This review was originally part of our Sundance 2020 coverage.
The Pitch: Toiling away in the heat and poverty of the Louisiana bayou, Wendy Darling (Devin France) lives with her twin brothers James and Douglas (Gavin and Gage Naquin) and hard-working mother Angela (Shay Walker) by the train tracks, and dreams of adventure. One day, adventure comes knocking in the form of Peter (Yashau Mack), an impish child wearing a tattered school jacket and climbing the night train, bringing the Darlings along with him. Before long, they’re on a mysterious island where active volcanoes roar at every turn and no one seems to grow old.
Kill Your Darlings: It’s been eight whole years since Benh Zeitlin’s debut — the whimsical, lyrical children’s adventure Beasts of the Southern Wild — became one of 2012’s surprise breakouts and turned co-composer Dan Romer into a household name. In the intervening time, Zeitlin was hard at work creating his followup, a ruggedly fantastical reimagining of J.M. Barrie’s Peter Pan mythos into the Beasts aesthetic.
Whether you like Wendy will depend almost entirely on your continued tolerance for the baby-Malick stirrings of Zeitlin’s style: roving, evocative camerawork; the unpolished roughness of unknown child performers; treacly sentiment pouring from each horn blast of Romer’s score; or France’s storybook narration. At nearly two hours, that’s a lot of syrup to pour down your throat, and the unapologetic mawkishness of it all can rankle after a while, even if you’re attuned to the film’s wavelength.
Clap If You Believe: But there’s something inexorably charming about Zeitlin’s sense of childlike wonder, even through the rusty auspices of his poverty-stricken settings. Zeitlin’s script, co-written with his sister Eliza, cuts to the essential heart of play that feels central to the Peter Pan story, and reinvents it in intriguing ways that evoke the matured melancholy of Where the Wild Things Are. Neverland isn’t just some magical place: the Lost Boys’ gifts of youth are supplied by an otherworldly creature they call Mother (a kind of whale-like beastie who swims under the island and breathes an orange glow that supplies the magic at play). It’s a playground, and Zeitlin and cinematographer Sturla Brandth Grøvlen adorably capture the feeling of kids finally being given the freedom to not just play in the sandbox, but to live in it too.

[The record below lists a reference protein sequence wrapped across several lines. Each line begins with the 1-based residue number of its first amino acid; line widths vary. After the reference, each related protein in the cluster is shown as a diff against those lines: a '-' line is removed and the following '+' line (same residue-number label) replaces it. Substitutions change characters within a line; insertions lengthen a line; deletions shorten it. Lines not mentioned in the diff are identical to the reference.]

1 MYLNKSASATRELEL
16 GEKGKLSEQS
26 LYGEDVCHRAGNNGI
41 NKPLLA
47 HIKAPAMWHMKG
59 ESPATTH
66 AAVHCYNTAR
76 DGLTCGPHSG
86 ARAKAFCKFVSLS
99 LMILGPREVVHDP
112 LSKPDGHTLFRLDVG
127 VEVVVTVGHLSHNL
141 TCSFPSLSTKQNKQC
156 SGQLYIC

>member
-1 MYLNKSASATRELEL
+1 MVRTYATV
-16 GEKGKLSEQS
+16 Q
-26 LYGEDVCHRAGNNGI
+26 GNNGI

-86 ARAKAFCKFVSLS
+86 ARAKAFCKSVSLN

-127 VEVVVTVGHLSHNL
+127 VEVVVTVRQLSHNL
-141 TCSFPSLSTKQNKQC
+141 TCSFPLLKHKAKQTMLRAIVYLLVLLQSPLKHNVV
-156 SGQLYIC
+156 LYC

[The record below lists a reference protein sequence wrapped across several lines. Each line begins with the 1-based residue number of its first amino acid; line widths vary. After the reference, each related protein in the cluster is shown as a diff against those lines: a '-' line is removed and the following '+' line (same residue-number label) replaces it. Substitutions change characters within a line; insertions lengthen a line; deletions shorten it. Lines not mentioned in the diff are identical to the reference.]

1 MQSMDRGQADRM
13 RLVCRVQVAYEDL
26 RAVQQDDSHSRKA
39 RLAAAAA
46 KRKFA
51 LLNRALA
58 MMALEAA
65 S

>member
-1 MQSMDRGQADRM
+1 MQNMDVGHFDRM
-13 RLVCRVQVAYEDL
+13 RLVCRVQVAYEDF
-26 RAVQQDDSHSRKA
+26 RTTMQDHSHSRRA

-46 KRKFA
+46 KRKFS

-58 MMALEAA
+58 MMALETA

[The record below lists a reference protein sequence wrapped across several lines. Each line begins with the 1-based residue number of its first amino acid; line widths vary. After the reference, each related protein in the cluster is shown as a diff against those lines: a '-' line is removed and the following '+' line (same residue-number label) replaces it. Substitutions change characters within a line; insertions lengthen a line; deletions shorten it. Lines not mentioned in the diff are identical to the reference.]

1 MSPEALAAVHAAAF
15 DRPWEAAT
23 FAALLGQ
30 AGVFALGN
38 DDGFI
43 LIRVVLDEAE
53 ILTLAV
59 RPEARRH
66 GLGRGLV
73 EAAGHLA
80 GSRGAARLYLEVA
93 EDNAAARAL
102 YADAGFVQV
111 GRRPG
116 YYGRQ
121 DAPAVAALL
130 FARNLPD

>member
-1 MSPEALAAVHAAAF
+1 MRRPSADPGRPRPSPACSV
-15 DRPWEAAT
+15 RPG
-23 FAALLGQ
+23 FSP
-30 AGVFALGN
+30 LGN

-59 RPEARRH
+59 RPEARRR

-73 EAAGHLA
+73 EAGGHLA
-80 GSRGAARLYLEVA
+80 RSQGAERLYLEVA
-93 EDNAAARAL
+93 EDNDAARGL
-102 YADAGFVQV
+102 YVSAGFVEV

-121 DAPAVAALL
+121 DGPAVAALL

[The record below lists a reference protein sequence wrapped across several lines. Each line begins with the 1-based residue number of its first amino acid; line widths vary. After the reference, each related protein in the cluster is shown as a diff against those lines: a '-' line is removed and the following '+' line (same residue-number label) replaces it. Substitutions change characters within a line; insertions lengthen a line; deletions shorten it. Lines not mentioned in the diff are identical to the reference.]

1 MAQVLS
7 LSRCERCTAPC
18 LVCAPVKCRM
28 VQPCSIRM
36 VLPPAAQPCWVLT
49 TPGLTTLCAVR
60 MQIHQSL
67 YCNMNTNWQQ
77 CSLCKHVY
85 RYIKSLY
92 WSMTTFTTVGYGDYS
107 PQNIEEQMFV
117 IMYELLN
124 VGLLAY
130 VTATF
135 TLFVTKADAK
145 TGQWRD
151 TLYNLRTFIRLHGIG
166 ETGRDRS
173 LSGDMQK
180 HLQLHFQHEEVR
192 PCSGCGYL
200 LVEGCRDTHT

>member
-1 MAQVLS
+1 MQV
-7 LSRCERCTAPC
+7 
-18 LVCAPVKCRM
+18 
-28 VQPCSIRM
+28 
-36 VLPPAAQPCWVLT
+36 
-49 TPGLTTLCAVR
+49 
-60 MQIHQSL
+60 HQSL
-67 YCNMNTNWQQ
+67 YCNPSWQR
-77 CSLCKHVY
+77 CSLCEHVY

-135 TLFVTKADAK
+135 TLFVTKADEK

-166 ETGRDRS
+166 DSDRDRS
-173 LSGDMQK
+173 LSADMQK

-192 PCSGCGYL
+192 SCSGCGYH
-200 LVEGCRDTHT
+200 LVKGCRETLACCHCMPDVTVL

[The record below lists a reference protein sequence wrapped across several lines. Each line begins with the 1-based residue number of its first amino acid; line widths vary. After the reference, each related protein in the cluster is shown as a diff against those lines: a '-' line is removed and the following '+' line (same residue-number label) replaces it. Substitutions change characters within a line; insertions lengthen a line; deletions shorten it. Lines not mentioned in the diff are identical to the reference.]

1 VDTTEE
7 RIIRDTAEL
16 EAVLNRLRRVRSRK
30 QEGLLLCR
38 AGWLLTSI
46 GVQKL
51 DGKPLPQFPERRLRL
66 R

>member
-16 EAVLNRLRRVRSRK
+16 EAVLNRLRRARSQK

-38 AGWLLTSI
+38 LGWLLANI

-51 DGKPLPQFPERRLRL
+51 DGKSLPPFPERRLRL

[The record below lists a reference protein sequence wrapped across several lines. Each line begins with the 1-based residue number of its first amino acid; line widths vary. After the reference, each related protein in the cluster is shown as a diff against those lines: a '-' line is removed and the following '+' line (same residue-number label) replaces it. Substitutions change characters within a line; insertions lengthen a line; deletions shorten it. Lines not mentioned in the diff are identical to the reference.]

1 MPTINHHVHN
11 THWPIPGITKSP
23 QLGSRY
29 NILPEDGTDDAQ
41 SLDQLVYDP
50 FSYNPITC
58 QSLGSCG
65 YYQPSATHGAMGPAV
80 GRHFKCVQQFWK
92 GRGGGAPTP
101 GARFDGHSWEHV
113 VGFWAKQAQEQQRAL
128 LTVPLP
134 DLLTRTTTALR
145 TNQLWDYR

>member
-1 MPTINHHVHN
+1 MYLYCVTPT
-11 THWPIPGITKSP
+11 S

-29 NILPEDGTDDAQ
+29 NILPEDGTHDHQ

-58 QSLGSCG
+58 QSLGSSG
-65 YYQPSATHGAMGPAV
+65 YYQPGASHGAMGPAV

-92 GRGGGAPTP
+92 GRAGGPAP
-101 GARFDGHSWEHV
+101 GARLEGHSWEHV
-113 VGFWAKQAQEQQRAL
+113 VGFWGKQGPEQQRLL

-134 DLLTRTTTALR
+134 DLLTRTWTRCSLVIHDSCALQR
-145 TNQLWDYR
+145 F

What’s more, there are rules to staying young: keep playing, never stop moving, and never give in to melancholy. Violate those rules, and the island punishes you, as Wendy soon learns after discovering a population of elderly shunned by Peter’s kids. It’s these moments that offer the most interesting twists to the Pan story, especially as the eventual origins of Captain Hook come from an unexpected place. Even as the meandering first half gives way to more plot-oriented storytelling as the climax nears, Zeitlin keeps the film grounded in a dream logic that, if you’re on board, feels like the kind of imaginative chaos you’d get with a child’s breathless account of a new story.
Peter Panhandle: Still, there’s plenty to be wary about with Wendy, especially when it comes to issues of representation and who’s telling whose stories. Accusations of poverty porn and appropriation plagued Beasts in the years since its release, and the white Zeitlin choosing to tell another bayou-chic story featuring young black boys or girls with seemingly magical powers is certainly a risky prospect. Here, the critiques would likely be crystallized around Peter himself, who practically embodies the racist trope of the magical black man. Peter’s unpredictability and flaws help elide that a bit, but it’s certainly a hurdle that Wendy struggles to clear.
The Verdict: For all its rough edges and lengthy asides, there’s some of that old Beasts magic in Wendy, a double-shot of Zeitlin’s ineffable twee energy that should delight those who choose to believe. Peter Pan is one of those timeless children’s stories that can survive these kinds of revisionist adaptations; it’s a fable about the inevitable necessity of growing up, and how our terrified desire to stay young can end up poisoning us. “To grow old is a great adventure,” Wendy whispers in the closing minutes of the film; it’s an obvious lesson, to be sure, but one well-earned.
Where’s It Playing? Wendy is seeing a limited release via Searchlight Pictures.